This guide helps to explain a new and dramatic shift in the landscape of asset protection in North Carolina, whereby real property held by tenancy by the entireties can now be transferred to a trust without losing its creditor protection advantages.
ASSET PROTECTION IN TENANCY BY THE ENTIRETIES
On January 1, 2015, a new law went into effect in North Carolina dramatically changing the landscape of asset protection for real property. There are numerous ways for spouses to hold title to their property, and one of the most common is to hold title as "Tenancy by the Entireties." Tenancy by the entireties establishes a joint tenancy in the property with rights of survivorship, but also adds a wrinkle of asset protection that prohibits creditors of one spouse to reach the property owned by both spouses. In other words, so long as both spouses hold title as tenants by the entireties, the property is off limits to creditors who could only execute against one spouse but not the other. This is a valuable tool for asset protection, and the North Carolina legislature has now expanded its function.
THE NUTS AND BOLTS OF THE NEW LAW
North Carolina General Statutes Sec. 39-13.7 gives husbands and wives tenancy by the entirety protection in property conveyed to certain trusts. The law provides that any real property held by a husband and wife as tenancy by the entireties and conveyed to their joint revocable or irrevocable trust, or to their separate revocable or irrevocable trusts, shall have the same immunity from the claims of the spouses' separate creditors as would exist if the spouses had continued to hold the property as tenancy by the entireties, so long as (i) the spouses remain husband and wife, (ii) the real property continues to be held in the trust or trusts, and (iii) the spouses remain the beneficial owners of the real property. Under this new law, spouses can enjoy the control they want by keeping property in trust while adding the creditor protection they once had to sacrifice.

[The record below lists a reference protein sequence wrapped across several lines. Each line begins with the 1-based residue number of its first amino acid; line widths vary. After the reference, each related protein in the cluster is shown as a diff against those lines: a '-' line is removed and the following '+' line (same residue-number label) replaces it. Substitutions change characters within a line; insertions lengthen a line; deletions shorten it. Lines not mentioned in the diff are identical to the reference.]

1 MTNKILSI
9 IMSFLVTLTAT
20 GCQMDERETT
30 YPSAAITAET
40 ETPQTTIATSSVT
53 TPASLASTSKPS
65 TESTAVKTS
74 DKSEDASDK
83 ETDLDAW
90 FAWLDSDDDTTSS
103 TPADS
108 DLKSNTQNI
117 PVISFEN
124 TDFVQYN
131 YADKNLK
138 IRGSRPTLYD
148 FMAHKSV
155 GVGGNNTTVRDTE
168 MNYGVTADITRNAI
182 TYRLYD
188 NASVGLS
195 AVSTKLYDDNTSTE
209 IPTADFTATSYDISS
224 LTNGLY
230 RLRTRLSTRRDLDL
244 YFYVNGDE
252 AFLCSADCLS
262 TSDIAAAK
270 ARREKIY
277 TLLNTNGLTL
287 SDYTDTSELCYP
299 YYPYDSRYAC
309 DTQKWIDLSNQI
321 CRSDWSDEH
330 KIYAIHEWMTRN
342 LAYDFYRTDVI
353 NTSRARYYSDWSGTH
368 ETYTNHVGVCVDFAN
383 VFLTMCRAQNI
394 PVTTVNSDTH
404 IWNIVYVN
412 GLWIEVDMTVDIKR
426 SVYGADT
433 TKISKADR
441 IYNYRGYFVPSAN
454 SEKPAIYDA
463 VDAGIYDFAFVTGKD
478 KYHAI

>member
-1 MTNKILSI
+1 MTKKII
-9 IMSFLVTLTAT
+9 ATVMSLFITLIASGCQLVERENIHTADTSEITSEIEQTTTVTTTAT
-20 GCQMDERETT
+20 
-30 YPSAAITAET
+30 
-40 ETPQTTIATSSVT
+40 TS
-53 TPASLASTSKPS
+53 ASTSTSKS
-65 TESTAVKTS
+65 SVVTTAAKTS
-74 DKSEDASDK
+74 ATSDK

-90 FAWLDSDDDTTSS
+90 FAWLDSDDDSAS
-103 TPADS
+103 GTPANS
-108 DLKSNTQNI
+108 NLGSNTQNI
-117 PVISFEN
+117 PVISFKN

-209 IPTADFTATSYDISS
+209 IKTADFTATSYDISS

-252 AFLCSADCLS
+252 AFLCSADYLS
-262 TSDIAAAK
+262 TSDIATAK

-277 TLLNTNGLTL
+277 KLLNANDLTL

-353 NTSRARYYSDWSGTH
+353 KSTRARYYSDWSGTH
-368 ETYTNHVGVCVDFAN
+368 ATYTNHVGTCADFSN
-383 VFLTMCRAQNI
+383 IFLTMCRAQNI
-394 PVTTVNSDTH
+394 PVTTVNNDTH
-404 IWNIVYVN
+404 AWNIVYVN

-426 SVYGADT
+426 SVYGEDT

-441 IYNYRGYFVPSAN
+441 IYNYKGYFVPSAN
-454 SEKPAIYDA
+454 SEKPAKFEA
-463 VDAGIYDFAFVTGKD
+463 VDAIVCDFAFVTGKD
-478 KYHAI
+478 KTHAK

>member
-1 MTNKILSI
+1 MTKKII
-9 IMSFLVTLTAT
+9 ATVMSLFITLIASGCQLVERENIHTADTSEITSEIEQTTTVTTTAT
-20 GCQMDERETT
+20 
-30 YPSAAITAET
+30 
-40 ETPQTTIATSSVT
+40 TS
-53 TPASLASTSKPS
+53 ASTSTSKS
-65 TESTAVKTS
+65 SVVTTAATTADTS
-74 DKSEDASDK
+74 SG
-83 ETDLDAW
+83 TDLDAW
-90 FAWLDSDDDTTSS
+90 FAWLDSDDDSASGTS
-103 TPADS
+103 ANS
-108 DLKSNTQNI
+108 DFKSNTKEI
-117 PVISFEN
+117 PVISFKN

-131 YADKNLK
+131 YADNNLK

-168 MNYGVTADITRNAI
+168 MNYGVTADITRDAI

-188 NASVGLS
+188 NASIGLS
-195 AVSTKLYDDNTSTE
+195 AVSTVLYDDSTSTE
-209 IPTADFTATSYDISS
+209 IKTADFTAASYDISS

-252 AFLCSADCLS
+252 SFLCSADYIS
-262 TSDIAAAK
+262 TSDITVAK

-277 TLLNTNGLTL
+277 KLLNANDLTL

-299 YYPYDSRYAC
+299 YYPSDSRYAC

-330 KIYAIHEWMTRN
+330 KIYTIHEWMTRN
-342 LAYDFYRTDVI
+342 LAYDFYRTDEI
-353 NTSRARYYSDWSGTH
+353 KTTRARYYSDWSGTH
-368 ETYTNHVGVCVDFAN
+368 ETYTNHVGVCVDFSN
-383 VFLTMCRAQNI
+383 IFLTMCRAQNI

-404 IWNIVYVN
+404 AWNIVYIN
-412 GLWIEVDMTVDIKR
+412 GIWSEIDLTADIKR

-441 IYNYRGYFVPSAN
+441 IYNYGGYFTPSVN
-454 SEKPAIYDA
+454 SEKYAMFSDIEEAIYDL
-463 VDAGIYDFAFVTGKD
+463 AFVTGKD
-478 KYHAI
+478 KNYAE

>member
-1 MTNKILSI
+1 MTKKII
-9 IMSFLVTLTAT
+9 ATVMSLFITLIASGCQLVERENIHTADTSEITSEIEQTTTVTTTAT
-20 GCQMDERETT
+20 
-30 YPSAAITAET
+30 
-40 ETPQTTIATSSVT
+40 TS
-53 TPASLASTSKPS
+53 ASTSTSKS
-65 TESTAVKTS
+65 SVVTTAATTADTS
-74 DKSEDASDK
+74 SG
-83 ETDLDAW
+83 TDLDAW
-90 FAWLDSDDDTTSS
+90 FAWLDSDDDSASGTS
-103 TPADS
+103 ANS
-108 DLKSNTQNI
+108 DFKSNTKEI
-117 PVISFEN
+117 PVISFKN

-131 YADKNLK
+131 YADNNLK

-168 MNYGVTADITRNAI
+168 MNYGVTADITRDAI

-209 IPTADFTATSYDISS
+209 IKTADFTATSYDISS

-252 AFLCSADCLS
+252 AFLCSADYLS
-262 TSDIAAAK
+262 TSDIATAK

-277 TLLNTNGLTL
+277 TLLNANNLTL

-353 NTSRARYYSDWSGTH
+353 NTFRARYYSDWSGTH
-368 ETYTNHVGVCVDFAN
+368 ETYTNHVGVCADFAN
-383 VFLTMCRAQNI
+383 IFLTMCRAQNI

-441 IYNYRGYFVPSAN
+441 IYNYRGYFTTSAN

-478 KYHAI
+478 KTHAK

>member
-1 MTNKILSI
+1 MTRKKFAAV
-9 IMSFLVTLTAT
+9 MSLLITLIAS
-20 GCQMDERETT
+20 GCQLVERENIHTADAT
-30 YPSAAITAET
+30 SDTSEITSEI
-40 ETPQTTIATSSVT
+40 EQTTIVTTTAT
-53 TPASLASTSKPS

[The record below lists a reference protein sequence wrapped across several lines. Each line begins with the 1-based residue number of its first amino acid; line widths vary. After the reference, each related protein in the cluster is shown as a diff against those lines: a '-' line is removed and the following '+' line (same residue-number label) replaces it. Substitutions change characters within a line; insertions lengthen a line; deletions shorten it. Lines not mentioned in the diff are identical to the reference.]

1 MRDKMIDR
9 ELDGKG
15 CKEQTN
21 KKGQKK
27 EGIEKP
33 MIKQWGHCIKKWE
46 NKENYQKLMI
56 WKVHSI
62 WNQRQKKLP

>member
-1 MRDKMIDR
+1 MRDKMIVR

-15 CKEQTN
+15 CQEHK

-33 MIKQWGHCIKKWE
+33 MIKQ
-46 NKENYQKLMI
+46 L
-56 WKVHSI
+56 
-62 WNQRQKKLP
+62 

HOW THE ADVANTAGES WORK
Traditional tenants by the entirety property automatically passes to the survivor upon the death of the first spouse; however, holding the property in a trust is more flexible. For example, the tenancy by the entireties trust could convert to an irrevocable trust for the benefit of the survivor, with the remainder to pass to children after the survivor's death. This structure would provide better asset protection for the survivor as well as better protection to the children if the survivor remarries. After the death of the first spouse to die, the property will continue to be exempt from the claims of the decedent's separate creditors (note, however, that to the extent the survivor may withdraw the trust assets, the property will be subject to the claims of the survivor's separate creditors). Furthermore, the trust-maker may retain control over the property's disposition after the death of the second spouse to die, including providing for heirs that might otherwise be dispossessed.
WHAT THE FUTURE OF THE LAW MAY HOLD
As of now, North Carolina allows this structure with respect to real property. However, further changes appear on the horizon. North Carolina General Statutes Sec. 39-13.6 (defining tenancy by the entireties) and 13.7 (allowing tenancy by the entireties property to be placed in trust) may be expanded to include personal property as well as real property. This would signal a dramatic shift and expansion in the area of asset protection. The attorneys at Strauss & Associates are staying ahead of the curve on this quickly changing landscape, and are ready and available to assist you in reviewing your asset portfolio to determine if utilization of a tenancy by the entireties trust is right for you.
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